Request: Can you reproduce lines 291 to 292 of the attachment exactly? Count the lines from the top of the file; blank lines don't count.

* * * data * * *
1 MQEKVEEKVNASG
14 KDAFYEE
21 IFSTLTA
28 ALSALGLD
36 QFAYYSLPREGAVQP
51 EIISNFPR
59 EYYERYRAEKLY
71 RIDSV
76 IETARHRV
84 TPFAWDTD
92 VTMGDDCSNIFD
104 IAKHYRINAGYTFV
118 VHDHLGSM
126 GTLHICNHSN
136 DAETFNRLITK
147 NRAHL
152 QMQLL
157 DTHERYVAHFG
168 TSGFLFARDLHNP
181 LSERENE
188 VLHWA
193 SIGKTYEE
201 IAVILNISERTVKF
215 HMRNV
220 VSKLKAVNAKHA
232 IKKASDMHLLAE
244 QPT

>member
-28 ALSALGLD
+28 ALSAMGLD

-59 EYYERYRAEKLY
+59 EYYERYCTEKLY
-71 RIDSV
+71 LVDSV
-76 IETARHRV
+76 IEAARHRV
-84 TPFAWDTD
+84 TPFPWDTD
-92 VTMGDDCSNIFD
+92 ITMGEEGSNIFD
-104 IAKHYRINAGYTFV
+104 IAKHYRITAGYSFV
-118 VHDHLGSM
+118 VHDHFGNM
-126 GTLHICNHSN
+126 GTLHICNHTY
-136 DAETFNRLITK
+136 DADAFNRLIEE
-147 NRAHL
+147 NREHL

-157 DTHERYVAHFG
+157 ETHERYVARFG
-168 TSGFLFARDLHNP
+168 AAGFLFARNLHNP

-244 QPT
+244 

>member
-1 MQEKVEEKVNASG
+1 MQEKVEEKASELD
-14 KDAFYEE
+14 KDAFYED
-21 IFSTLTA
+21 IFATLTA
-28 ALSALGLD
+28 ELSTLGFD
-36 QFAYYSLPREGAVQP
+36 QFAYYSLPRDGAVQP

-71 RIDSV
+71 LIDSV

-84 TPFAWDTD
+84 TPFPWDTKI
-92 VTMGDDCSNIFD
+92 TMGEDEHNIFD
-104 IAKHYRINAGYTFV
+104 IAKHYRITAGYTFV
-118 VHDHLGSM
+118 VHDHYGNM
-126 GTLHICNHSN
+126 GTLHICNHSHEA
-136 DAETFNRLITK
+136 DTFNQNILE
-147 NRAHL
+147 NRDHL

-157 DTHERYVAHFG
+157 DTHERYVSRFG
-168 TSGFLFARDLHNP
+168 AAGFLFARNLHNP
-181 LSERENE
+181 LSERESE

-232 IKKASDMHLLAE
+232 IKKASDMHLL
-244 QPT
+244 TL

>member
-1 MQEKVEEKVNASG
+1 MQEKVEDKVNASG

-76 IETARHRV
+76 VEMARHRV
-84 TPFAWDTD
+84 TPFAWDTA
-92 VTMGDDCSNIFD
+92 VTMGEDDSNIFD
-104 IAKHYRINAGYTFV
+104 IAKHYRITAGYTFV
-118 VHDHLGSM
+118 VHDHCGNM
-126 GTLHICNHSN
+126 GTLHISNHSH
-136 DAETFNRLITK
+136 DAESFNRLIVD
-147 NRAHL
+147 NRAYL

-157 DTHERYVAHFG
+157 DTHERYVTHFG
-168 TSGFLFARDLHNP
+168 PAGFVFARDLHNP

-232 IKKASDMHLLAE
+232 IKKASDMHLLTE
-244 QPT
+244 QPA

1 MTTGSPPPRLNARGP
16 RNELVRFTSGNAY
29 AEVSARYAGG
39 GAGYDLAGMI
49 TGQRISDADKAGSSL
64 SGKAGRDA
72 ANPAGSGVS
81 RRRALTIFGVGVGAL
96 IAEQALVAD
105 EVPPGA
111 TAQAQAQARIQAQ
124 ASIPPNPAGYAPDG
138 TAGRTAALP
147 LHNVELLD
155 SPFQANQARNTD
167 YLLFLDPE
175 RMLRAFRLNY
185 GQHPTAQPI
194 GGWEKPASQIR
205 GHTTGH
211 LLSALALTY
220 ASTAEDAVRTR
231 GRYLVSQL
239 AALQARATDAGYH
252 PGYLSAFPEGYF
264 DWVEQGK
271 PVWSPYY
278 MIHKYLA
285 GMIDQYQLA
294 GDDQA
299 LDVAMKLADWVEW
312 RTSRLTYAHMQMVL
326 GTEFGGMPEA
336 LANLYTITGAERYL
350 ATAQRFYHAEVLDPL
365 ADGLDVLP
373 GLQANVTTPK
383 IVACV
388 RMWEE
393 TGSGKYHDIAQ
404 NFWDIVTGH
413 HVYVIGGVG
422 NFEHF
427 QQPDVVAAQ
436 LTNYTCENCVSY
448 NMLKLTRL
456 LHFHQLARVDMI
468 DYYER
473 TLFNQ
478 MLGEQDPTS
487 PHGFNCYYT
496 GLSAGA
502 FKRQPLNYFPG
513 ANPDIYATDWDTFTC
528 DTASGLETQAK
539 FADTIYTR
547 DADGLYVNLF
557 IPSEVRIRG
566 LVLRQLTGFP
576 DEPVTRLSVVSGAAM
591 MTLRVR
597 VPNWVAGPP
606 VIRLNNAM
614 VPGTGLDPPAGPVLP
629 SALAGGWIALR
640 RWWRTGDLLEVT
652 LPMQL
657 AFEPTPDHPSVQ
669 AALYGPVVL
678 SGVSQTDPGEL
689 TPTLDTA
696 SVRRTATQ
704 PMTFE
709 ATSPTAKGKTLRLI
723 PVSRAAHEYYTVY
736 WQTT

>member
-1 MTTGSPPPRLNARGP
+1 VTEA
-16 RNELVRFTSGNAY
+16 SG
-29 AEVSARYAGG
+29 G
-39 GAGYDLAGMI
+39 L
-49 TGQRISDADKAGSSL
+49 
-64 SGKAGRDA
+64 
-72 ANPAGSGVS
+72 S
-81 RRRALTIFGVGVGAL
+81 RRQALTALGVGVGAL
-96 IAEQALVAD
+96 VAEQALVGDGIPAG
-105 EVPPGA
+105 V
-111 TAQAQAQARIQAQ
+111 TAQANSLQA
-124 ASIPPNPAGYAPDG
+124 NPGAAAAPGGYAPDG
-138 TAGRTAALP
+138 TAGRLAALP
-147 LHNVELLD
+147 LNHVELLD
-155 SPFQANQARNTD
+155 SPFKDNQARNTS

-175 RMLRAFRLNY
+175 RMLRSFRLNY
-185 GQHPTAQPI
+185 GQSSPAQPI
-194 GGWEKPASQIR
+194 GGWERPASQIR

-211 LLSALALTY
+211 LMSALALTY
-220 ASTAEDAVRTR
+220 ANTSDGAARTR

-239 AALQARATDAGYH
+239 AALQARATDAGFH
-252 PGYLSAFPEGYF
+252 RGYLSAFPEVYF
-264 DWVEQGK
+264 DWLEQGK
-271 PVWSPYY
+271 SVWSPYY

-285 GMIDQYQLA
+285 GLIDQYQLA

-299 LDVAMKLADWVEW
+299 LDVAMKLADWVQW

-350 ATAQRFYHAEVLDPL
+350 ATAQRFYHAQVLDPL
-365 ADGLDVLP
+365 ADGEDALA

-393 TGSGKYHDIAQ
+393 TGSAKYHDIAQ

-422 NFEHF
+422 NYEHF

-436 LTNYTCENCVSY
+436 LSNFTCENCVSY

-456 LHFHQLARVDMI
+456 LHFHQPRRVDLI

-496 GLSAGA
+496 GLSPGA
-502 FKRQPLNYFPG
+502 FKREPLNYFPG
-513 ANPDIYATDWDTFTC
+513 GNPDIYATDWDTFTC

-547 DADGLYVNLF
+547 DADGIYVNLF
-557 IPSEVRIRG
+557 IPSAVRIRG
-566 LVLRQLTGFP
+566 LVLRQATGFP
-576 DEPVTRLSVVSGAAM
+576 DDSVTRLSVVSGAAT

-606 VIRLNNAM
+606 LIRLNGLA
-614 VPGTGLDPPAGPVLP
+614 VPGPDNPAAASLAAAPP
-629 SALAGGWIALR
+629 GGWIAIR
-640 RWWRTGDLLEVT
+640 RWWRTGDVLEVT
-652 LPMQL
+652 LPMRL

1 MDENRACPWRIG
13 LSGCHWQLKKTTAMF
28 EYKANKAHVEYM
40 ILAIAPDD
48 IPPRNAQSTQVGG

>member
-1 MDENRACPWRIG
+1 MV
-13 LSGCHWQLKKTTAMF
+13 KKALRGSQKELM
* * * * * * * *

>member
-1 MDENRACPWRIG